With sweeping views of the Cascades, Lake Union and just blocks from the exciting and eclectic Fremont district, this project consists of seven private town homes with shared underground parking in a cornerstone location. Sustainable building practices were employed throughout the design process and the project is seeking LEED Platinum certification status. Johnston Architects decided that in order to achieve the LEED rating for this project it was imperative to embed sustainable principles into the process from the get-go encompassing both the natural and urban environments while utilizing unique green practices.
Sketches and photographs of Footprint at the Bridge following the break.
Architect: Johnston Architects
Location: Seattle, Washington, USA
Principal in Charge: Marc Pevoto
Project Team: Ray Johnston, Sara Imhoff
Landscape Architect: Outdoor Studio, LLC
Structural Engineer: BTL Engineers
MEP Engineer: Ecotope
Civil Engineer: Springline Design, LLC
Building Envelope: JRS Engineering Corp.
LEED Consultant: O’Brien & Co
Client: Jason Morrow
Project Year: 2009
Project Area: 3,859 sqf
Photographs: Courtesy of Johnston Architects
The town homes are carefully arranged in a U-shape, which provides for a central garden courtyard/community open space. This orientation allows for good southern exposure, vital indoor/outdoor connections, and also provides access to and from the garage below. A screen wall blanketed in vegetation wraps the community yielding both visual and acoustic privacy, rarities in an urban environment. The project’s innovative design, resourceful features and simplistic beauty truly exemplify a design shaped for the culture of Seattle.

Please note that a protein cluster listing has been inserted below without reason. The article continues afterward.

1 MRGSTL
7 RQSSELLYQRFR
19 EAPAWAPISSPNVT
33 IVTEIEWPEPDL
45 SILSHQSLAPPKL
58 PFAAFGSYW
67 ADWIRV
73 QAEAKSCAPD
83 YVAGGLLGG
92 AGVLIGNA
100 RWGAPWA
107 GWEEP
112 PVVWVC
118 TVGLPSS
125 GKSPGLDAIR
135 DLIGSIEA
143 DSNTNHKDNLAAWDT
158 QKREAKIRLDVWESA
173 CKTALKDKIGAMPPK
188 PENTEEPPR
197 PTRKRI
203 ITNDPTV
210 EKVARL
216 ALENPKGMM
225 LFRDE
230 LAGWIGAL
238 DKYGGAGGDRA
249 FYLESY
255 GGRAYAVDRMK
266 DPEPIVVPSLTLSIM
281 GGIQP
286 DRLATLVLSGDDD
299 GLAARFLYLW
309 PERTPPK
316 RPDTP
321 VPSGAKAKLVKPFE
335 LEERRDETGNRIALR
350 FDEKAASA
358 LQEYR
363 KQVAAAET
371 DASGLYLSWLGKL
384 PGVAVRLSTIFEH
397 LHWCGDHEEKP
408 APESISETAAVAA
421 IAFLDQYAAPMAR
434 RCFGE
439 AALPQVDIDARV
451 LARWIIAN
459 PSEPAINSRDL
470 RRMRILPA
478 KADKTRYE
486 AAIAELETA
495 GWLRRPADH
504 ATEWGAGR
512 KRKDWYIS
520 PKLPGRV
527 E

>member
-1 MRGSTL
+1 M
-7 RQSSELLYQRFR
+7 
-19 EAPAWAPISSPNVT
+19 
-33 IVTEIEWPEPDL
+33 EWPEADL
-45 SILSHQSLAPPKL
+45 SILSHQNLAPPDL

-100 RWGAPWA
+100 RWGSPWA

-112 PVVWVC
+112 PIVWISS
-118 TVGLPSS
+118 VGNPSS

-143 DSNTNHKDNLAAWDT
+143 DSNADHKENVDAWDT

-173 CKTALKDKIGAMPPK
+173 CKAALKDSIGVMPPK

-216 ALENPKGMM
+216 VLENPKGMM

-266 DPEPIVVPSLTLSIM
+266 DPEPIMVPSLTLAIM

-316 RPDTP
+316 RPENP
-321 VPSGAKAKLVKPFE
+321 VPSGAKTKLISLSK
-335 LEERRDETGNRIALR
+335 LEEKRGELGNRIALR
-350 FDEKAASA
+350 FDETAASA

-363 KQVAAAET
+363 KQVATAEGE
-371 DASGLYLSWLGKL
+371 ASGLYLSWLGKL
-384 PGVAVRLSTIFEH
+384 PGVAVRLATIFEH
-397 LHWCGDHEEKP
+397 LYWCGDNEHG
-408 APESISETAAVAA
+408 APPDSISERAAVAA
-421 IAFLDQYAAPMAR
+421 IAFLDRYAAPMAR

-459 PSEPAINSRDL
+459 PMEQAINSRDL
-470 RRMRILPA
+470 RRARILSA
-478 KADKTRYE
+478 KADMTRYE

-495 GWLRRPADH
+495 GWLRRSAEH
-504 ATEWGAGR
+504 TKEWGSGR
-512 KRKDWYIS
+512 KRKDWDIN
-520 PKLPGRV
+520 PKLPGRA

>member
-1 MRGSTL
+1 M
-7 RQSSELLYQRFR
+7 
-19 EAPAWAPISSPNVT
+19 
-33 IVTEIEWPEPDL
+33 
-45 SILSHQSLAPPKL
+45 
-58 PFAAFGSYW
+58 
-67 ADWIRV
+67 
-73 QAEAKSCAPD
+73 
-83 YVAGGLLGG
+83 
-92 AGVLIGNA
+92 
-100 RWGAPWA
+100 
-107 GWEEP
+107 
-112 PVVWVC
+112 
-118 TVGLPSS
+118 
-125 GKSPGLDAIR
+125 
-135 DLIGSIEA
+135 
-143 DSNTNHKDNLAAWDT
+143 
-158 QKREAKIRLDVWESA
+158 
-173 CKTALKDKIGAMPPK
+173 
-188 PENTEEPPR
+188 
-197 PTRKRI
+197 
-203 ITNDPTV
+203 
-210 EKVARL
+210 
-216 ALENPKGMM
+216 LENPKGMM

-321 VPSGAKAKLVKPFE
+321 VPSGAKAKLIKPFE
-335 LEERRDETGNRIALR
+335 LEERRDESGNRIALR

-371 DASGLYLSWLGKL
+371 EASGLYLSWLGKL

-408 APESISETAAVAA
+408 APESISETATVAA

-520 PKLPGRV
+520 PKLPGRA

The project is designed with a major emphasis on water efficiency and storm water recycling. Rainwater is collected from the rooftop and courtyard areas and conveyed to a large cistern in the garage, where it is filtered and then re-used on an as-needed basis. This building is projected to save over 50% of the energy used in a standard Washington code-based building of the same size. The project is targeting a 50% reduction over IECC (International Energy Conservation Code) as well as potable water use reduction targeted at over 100,000 gallons per year for the project relative to a standard code-based construction. The project also includes the use of FSC certified wood and low-VOC emitting, non-toxic materials and finishes. Significant effort has been made to substantially reduce the use of products containing PVC and urea formaldehyde.
The interior floor plan incorporates design principles to encourage daylighting, expansive view corridors, natural ventilation patterns, flexible space creation and more to provide the resident with a more usable and better experienced interior environment.
The main floor interior spaces include earth-tone concrete floors, and the painted trim at the floor and the windows makes a contemporary statement while the detailing at the cabinetry, built-in bookshelves, stairs and railings reflect the palette for this project.
The upper floor spaces include sustainable wood floors, slatted wood ceiling trim elements in corridors and tiling in the bathroom to accentuate character. These design and material decisions reflect the understated yet refined palette for this project while allowing the unit owners to individualize their homes to their own tastes and styles.